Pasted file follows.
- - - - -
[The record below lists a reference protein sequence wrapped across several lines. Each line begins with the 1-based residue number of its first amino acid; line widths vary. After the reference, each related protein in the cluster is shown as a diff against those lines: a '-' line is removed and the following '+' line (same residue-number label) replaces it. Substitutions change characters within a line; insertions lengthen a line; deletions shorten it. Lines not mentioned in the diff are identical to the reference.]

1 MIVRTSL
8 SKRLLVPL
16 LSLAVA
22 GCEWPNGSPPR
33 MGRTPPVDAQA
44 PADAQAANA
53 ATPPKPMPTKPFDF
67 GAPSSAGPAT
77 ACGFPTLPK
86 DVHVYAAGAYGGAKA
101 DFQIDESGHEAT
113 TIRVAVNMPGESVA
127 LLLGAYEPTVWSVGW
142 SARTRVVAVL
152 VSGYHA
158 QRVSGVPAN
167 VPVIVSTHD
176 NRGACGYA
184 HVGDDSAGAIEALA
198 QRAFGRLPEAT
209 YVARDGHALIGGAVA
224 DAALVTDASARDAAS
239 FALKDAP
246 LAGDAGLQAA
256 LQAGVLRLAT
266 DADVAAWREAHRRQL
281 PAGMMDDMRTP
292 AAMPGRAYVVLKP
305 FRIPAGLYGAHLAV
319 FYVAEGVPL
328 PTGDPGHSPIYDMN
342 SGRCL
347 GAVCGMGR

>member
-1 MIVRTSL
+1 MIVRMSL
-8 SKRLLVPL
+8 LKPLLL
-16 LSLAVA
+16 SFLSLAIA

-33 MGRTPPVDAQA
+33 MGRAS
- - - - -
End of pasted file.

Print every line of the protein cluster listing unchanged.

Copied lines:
[The record below lists a reference protein sequence wrapped across several lines. Each line begins with the 1-based residue number of its first amino acid; line widths vary. After the reference, each related protein in the cluster is shown as a diff against those lines: a '-' line is removed and the following '+' line (same residue-number label) replaces it. Substitutions change characters within a line; insertions lengthen a line; deletions shorten it. Lines not mentioned in the diff are identical to the reference.]

1 MIVRTSL
8 SKRLLVPL
16 LSLAVA
22 GCEWPNGSPPR
33 MGRTPPVDAQA
44 PADAQAANA
53 ATPPKPMPTKPFDF
67 GAPSSAGPAT
77 ACGFPTLPK
86 DVHVYAAGAYGGAKA
101 DFQIDESGHEAT
113 TIRVAVNMPGESVA
127 LLLGAYEPTVWSVGW
142 SARTRVVAVL
152 VSGYHA
158 QRVSGVPAN
167 VPVIVSTHD
176 NRGACGYA
184 HVGDDSAGAIEALA
198 QRAFGRLPEAT
209 YVARDGHALIGGAVA
224 DAALVTDASARDAAS
239 FALKDAP
246 LAGDAGLQAA
256 LQAGVLRLAT
266 DADVAAWREAHRRQL
281 PAGMMDDMRTP
292 AAMPGRAYVVLKP
305 FRIPAGLYGAHLAV
319 FYVAEGVPL
328 PTGDPGHSPIYDMN
342 SGRCL
347 GAVCGMGR

>member
-1 MIVRTSL
+1 MIVRMSL
-8 SKRLLVPL
+8 LKPLLL
-16 LSLAVA
+16 SFLSLAIA

-33 MGRTPPVDAQA
+33 MGRAS